Weddings: A head for hats?

Weddings: A head for hats?

by Lisa de Silva

A wedding invitation is a great excuse to buy a new hat. But do guests these days still wear them?

Hats get you noticed, just ask Princess Eugenie. Who can forget her stand-out headpiece at the Royal Wedding, resembling a doorknocker framed by an octopus? In fact, the whole parade of hats on display at William and Kate’s wedding can only be described as head turning, with many head dresses likened to flying saucers, upturned buckets, flowerpots, lampshades and abstract art.

At the top end of British society, no special occasion – and particularly a wedding – is complete without a hat, with Samantha Cameron’s decision not to wear one to the royal nuptials described as ‘disrespectful.’ In fact, back in the day, it would have been disgraceful to venture out of the house without a hat on any occasion, as only beggars went bare-headed.

As with many of our traditions, the custom for wearing wedding hats has its origins in religion and dates back to when the Anglican Church required females to keep their heads covered when in church. While this rule has now been relaxed, many of us still enjoy the sense of occasion, fun and opportunity to make a fashion statement by wearing a hat.

Headpieces not only draw attention, they can also provide a flattering frame for the face, even though styles have, of course, changed over the years. The early 20th century fashion was for very formal hats, from the wide-brimmed chapeau worn by Audrey Hepburn, to the sophisticated pillboxes of Jackie Onassis and the neat, often veiled, cocktail hats favoured in the 1950s. However, during the Swinging Sixties, formal hat wearing began to decline as people felt it was too old-fashioned and conformist, and it’s been left to the modern day fascinator to revive the trend for wedding hats.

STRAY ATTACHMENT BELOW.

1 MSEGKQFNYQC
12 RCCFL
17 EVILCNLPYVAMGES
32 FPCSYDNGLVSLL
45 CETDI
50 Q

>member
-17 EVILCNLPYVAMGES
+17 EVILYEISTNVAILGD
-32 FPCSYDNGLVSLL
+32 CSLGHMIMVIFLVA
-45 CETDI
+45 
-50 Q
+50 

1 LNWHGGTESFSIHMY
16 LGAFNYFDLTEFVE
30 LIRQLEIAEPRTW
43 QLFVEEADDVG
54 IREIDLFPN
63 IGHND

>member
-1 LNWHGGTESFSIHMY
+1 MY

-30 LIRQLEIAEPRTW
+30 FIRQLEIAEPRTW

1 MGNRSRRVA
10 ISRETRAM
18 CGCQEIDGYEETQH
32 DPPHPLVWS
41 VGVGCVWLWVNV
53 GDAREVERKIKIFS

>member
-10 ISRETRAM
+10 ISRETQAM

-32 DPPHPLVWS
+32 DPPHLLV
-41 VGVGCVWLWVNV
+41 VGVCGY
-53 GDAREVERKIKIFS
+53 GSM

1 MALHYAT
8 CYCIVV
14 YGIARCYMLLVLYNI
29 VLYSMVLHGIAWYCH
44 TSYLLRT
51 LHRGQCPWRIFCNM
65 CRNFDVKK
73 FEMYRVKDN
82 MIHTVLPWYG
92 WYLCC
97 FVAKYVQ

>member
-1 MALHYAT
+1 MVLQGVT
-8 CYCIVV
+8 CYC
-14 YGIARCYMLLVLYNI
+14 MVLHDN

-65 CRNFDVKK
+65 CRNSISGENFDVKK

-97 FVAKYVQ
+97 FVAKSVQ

Fascinators consist either of a comb, hairclip or headband, embellished with feathers, beading, lace and flowers or, more creatively and flamboyantly, with small replica gardens, animals and fruit, as modelled by various celebrities. Even The Duchess of Cambridge likes them. The success of the fascinator is that it is less formal than a full coverage hat, it doesn’t ruin your hairstyle, it is light to wear and can be as bold, glamorous or modest as you like. Today, even brides themselves are choosing bridal fascinators over tiaras or wedding hats.

What’s more, wearing a fascinator means you don’t need to be mindful of wedding hat etiquette that requires ladies wait to remove their headwear until the mother of the bride removes hers. More importantly, there is no need to worry about helmet head hair, or the problem of where to put your hat once it’s removed.

Hats are fun, flattering and can transform your wedding outfit from stylish to stunning. So, Ladies, if you want to get ahead, get a hat!

wedding hat